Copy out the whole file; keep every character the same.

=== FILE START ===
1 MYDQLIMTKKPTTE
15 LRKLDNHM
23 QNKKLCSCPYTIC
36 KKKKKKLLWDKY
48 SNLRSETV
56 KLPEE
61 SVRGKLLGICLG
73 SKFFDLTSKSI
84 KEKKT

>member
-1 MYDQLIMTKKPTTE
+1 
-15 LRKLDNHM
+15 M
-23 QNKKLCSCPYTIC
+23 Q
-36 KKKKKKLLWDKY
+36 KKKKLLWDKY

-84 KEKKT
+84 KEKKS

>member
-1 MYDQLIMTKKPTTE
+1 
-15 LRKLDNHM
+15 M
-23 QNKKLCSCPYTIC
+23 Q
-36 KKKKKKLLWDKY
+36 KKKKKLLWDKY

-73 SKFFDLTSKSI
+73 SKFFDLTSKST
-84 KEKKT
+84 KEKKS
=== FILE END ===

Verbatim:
1 MYDQLIMTKKPTTE
15 LRKLDNHM
23 QNKKLCSCPYTIC
36 KKKKKKLLWDKY
48 SNLRSETV
56 KLPEE
61 SVRGKLLGICLG
73 SKFFDLTSKSI
84 KEKKT

>member
-1 MYDQLIMTKKPTTE
+1 
-15 LRKLDNHM
+15 M
-23 QNKKLCSCPYTIC
+23 Q
-36 KKKKKKLLWDKY
+36 KKKKLLWDKY

-84 KEKKT
+84 KEKKS

>member
-1 MYDQLIMTKKPTTE
+1 
-15 LRKLDNHM
+15 M
-23 QNKKLCSCPYTIC
+23 Q
-36 KKKKKKLLWDKY
+36 KKKKKLLWDKY

-73 SKFFDLTSKSI
+73 SKFFDLTSKST
-84 KEKKT
+84 KEKKS